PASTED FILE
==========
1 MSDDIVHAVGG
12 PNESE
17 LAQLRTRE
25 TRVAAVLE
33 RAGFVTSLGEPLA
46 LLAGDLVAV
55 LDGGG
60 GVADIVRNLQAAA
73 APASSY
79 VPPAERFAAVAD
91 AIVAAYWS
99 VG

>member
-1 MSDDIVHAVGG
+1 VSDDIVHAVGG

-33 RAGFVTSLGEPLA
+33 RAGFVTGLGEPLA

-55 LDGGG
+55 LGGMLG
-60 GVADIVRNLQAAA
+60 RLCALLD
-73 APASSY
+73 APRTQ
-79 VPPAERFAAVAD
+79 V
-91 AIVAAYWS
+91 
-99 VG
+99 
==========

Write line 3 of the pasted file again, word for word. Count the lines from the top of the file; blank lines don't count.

17 LAQLRTRE